A group of business leaders is overseeing the implementation of Chicago’s Climate Change Action Plan, ensuring it won’t sit on a shelf like so many others.
John Tracy, chief technology officer at Boeing recently joined the committee, bringing an engineer’s methodology to the group. “I’m the one who I think is pushing them to use all of the spreadsheets.” Tracy said. “That’s the way to make sure it’s more than just talk and words…to me, without the metrics we’ve got nothing.”
Far from the country’s leader on environmentalism, carbon dioxide emissions have grown, despite pledges from city hall to curb them. Mercury pollution a result of coal fired energy plants in Illinois rose in 2008, while nationwide they declined. Sewage dumped into the Chicago River has rightly earned the moniker of “partially treated.”
Throughout all of this, Chicago Mayor Richard Daley has made it clear he would not wield a big stick on business.
However progress is being made. A green hotel certification program has been created, 600 low-flow showerheads in city facilities are in the process of being installed, the city can now reuse soil and rubble as opposed to tossing it in landfills. Other initiatives like, a leak reduction program for companies that heavily rely on refrigerants are about a year off.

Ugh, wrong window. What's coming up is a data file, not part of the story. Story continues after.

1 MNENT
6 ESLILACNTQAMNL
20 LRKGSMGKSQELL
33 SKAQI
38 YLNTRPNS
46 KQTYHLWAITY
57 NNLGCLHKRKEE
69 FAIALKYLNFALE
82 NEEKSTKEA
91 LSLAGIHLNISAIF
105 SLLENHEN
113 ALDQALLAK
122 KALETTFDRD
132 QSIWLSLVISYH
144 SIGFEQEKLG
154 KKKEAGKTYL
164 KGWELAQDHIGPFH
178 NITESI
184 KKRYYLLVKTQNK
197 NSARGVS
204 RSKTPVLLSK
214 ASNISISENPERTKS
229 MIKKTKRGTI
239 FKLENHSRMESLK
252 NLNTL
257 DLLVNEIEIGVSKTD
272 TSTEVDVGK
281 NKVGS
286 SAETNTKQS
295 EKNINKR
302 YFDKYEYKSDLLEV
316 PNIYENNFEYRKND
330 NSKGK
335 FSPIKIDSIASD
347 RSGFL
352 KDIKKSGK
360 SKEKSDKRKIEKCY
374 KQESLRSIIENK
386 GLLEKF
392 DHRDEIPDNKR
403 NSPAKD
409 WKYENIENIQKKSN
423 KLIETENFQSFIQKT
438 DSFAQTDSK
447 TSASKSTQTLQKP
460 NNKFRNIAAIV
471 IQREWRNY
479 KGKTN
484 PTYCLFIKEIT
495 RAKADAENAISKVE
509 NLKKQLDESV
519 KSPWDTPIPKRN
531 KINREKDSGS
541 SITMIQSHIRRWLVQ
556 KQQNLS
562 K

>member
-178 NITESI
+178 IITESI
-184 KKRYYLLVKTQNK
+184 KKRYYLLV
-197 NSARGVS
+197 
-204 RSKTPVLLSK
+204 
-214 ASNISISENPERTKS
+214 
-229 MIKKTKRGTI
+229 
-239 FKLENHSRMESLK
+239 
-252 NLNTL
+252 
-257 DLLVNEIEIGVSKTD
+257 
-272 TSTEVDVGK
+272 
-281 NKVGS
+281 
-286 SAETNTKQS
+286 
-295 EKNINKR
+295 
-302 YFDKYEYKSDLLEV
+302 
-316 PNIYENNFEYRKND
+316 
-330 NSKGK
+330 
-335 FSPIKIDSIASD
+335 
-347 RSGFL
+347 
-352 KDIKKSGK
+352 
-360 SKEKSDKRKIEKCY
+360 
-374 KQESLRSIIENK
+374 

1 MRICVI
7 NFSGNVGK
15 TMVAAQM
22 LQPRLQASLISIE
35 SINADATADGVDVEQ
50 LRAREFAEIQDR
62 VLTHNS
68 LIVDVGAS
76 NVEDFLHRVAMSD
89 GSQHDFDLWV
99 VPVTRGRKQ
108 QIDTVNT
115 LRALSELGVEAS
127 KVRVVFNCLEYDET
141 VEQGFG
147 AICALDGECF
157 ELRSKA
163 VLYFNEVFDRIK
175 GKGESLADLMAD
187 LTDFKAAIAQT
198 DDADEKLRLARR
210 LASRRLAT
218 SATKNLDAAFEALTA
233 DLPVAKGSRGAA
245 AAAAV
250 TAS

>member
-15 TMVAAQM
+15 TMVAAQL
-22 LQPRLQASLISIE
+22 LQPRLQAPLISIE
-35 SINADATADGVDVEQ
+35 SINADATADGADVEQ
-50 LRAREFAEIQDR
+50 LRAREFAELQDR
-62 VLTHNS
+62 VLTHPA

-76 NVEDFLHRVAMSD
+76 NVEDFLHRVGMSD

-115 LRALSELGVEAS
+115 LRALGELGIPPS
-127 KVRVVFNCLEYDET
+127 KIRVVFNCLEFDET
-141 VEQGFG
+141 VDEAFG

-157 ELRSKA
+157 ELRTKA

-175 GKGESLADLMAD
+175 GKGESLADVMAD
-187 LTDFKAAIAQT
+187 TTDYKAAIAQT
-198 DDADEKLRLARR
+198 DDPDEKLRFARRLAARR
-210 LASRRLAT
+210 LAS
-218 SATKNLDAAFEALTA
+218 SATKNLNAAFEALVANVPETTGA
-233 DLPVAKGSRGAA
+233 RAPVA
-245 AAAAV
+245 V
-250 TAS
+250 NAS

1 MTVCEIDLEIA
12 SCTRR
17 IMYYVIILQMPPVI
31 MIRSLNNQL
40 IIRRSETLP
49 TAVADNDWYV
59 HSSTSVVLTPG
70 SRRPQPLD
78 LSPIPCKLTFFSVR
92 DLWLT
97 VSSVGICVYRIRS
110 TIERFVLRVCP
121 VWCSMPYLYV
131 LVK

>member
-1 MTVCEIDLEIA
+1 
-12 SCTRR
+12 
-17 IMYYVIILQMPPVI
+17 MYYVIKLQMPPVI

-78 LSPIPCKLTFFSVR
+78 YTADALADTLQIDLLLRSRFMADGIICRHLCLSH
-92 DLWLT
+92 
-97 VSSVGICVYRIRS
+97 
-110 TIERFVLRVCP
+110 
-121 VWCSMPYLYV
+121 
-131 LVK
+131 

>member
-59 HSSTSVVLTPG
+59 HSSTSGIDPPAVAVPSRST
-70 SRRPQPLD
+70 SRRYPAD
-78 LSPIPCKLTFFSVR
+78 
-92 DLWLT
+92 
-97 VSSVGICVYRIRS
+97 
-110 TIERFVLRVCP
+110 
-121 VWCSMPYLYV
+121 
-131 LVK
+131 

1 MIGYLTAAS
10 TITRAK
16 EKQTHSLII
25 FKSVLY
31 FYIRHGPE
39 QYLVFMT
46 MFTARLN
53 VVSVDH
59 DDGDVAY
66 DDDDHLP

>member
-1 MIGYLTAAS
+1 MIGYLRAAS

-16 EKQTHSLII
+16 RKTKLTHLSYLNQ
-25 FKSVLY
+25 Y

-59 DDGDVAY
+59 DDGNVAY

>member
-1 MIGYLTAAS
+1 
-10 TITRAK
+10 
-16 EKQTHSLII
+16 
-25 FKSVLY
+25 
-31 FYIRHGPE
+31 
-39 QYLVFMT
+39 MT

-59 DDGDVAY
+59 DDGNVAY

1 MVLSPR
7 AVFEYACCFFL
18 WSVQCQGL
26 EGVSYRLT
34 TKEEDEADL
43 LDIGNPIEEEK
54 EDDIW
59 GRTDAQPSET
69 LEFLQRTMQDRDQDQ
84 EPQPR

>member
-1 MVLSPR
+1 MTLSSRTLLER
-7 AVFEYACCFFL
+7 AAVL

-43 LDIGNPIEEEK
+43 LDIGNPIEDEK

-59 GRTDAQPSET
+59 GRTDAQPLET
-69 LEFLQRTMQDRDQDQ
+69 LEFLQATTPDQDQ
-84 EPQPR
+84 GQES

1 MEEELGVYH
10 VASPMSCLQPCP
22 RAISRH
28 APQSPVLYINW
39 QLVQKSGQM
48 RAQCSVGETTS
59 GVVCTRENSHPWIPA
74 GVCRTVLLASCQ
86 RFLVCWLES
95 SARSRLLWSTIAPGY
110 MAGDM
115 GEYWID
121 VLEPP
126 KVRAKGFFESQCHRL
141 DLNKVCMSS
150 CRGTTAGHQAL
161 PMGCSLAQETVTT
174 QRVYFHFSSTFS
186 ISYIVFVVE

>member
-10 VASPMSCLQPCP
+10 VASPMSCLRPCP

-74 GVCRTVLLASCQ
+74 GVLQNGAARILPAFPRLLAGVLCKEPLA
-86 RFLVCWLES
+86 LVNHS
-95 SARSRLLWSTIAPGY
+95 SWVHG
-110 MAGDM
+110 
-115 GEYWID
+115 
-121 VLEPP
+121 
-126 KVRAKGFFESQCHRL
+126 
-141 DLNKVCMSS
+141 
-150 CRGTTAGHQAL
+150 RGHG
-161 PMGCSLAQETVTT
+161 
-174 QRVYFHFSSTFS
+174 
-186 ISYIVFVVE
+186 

“The work they have produced in terms of tracking documents is about as sophisticated as anything I have seen in business,” said Christopher Kennedy, president of Merchandise Mart Properties, who along with Tracy is a member of the Green Ribbon Committee overseeing the project.
Kennedy says he is most optimistic about programs that mix engineering and marketing. Through the committee, he is pushing utilities to print electric bills that not only detail a customers usage, but also the average usage of neighbours with similar-size homes.